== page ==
As educators in the Jewish community in America we have the task of determining the strength or the position we hope the religious identity will have in the individual's overall identity. To take this a step further - do we see our students as primarily Jewish or as primarily American? Which is the noun and which is the modifier? Are we Jewish Americans or American Jews?

Jewish Americans:

Jewish Americans are first and foremost American, holding American values as their primary values. Being Jewish is secondary. It flavors, modifies in the manner of an adjective, how they are American. Jewish Americans begin by determining values according to American tradition and beliefs, and only then turn to Judaism to find what it might say about these American values. Where there is agreement between Jewish values and American values, they may choose to understand their values as Jewish, thus explaining in some way how they are Jewish. Where agreement is not found between Jewish values and American values, they may grapple with the differences and try to bring them to agreement. When irreconcilable differences are found, it is the Jewish values that are typically perceived as “out of date,” or “from another context.”

American Jews:

American Jews are first an foremost Jewish, and Jewish values are their primary values. Being American is secondary, modifying how they are Jewish. American Jews base their values on Jewish tradition and beliefs and only then turn to American values to see how they might mesh with or affect their Jewish values. Where American and Jewish values do not agree, the American values are given less weight, and Jewish values are considered more fundamental.

This is clearly a simplification. Liberal Jews in America do not simply throw out American values when they do not match Jewish values or vice versa. Indeed, a Jewish American may ultimately come to disagree entirely with certain American values, just as an American Jew with Jewish values. However, the point from which we begin and the process by which we seek answers are determined by whether we consider ourselves to be primarily Jewish or primarily American.

Beyond our personal identity journeys, we as Jewish educators are involved in the identity journeys of our students. Do we aspire to help our students develop identities as Jewish Americans or American Jews?

What differences might we see in the educational approaches to one or the other? How much weight do we give to Jewish tradition and values, and how much to other influences?

A professor of mine speaks with pride of attending Jewish school on December 25th.4 While our reasons may not be based directly on Christian values, it is important to consider what message we send to our students by consistently canceling school across the Christmas holiday. What values are we applying here, and from what “civilization”? Similarly, synagogue schools are clearly not the primary educational forum for our students, but what are the implications of using the word “supplementary” to describe our schools? These questions, and others like them, should not be answered by any one individual in the community, but rather through a process of education and study and study among community membership.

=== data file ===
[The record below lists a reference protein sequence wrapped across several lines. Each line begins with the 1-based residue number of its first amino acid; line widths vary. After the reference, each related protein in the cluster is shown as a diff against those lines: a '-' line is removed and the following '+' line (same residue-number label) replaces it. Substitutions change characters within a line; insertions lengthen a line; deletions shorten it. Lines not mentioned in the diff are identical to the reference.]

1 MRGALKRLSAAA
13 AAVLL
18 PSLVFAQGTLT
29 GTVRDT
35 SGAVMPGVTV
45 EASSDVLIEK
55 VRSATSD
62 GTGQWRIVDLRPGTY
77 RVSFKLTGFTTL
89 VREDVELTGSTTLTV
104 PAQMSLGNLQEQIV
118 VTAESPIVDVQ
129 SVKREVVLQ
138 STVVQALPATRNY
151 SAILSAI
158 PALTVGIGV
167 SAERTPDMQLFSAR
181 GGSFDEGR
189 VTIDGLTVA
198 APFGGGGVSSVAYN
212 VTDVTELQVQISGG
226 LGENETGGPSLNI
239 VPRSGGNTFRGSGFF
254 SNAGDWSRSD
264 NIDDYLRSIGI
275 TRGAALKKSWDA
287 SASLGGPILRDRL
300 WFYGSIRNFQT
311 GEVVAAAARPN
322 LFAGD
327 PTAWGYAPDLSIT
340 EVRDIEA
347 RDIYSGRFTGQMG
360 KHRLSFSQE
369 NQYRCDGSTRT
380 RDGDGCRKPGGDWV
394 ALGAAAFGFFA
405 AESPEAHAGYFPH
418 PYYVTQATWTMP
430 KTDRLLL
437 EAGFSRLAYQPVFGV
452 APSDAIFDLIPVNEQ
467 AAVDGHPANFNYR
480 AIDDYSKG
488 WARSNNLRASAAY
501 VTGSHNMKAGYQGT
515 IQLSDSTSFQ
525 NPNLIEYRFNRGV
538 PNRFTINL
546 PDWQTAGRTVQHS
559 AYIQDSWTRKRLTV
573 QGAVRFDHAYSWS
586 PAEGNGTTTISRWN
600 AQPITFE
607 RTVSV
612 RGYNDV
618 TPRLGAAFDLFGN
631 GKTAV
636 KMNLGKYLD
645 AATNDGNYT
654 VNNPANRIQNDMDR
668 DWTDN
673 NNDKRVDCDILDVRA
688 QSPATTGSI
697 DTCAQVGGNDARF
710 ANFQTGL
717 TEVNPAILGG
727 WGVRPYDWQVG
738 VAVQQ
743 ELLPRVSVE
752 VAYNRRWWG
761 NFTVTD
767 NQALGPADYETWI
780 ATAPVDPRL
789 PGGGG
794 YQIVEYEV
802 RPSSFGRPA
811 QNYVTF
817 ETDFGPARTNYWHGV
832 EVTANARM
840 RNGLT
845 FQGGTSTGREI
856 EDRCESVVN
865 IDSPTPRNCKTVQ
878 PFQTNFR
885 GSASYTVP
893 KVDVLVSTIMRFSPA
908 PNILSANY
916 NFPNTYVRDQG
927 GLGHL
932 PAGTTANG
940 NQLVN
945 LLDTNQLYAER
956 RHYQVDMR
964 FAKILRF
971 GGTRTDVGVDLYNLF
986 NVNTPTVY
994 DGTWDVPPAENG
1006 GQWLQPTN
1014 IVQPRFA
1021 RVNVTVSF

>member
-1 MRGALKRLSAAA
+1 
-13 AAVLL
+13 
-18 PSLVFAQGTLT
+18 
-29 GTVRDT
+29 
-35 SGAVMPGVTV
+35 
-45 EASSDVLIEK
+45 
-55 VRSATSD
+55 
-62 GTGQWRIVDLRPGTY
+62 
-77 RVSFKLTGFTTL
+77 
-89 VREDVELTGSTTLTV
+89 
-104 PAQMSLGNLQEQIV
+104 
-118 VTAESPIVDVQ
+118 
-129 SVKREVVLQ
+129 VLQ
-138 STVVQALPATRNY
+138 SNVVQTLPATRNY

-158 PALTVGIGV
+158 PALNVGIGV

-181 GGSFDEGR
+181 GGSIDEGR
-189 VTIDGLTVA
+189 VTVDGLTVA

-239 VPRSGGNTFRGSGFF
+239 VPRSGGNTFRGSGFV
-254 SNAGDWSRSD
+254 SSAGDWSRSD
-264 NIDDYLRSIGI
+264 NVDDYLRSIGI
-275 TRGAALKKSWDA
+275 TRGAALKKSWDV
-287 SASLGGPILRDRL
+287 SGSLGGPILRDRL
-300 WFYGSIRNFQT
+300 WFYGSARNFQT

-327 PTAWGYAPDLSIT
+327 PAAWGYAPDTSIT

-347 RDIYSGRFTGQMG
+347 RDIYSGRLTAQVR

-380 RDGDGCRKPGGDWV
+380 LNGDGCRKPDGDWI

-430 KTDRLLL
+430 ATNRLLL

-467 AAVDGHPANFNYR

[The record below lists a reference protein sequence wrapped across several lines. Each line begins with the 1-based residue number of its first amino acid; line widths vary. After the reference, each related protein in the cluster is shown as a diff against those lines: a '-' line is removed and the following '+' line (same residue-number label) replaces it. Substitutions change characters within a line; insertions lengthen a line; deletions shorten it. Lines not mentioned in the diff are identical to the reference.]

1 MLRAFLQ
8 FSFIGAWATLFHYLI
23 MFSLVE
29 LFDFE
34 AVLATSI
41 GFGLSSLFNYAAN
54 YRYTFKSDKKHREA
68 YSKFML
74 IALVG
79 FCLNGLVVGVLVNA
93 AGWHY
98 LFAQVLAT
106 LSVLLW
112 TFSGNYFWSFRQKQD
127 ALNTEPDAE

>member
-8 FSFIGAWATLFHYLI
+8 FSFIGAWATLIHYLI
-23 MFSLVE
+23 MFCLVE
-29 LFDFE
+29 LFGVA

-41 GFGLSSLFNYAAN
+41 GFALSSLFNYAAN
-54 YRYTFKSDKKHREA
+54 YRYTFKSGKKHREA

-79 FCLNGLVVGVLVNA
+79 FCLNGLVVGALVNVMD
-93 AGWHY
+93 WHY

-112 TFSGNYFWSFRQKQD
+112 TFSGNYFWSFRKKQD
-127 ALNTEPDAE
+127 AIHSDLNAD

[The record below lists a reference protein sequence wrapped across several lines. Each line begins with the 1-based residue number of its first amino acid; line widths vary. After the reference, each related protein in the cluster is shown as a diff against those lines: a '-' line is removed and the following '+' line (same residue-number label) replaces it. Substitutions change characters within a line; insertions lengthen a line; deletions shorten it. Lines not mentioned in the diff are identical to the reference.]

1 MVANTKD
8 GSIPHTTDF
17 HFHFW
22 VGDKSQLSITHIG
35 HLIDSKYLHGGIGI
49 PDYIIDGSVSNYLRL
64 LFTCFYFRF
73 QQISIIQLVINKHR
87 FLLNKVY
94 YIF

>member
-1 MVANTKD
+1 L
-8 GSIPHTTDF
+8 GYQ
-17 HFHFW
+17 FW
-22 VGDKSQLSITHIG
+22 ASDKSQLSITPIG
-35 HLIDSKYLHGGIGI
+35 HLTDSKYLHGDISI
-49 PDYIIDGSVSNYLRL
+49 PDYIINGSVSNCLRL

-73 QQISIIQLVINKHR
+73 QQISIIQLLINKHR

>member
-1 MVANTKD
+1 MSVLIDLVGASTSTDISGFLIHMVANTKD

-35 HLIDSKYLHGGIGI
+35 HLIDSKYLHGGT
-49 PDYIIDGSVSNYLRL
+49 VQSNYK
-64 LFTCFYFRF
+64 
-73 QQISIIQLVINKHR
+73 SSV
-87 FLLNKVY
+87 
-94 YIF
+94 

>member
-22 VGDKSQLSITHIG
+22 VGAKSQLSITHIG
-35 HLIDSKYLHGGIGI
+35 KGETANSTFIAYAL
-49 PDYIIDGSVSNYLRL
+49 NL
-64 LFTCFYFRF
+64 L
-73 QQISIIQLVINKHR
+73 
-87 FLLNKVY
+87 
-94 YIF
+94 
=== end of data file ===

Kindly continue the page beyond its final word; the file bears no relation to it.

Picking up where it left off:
I hope this essay will help focus Reconstructionist Jewish educators to the task of defining the role of Judaism we hope to model and pass on as an inheritance. Who will be in our classrooms a generation from now? Two generations? This will depend on the position/weight Jews give to Jewish tradition and values in their own lives. And that will be influenced deeply by the position we give to Jewish tradition and values in our lives as Jewish leaders and in our curricula, and our understanding of the intersection between status and identity in our students and communities.
 



1. See Seth Goldstein, “Identity, Status and Rabbinic Leadership in Contemporary Judaism,” The Reconstructionist, 66:1 Fall 2001.

2. Judaism as a Civilization, 1981 (1934), p. 249

3. We might, however, ask what our responsibility is to students whose status in our Reconstructionist communities is Jewish through patrilineal descent or through conversion, but who might not be given Jewish status in other parts of the Jewish world (e.g. Conservative Judaism where patrilineal descent is not accepted or Orthodox Judaism where neither patrilineal descent nor conversions by liberal rabbis are regularly accepted).

4. Dr. Saul Wachs, Professor of Jewish Education, Gratz College, Melrose Park, Pennsylvania.

Type: Article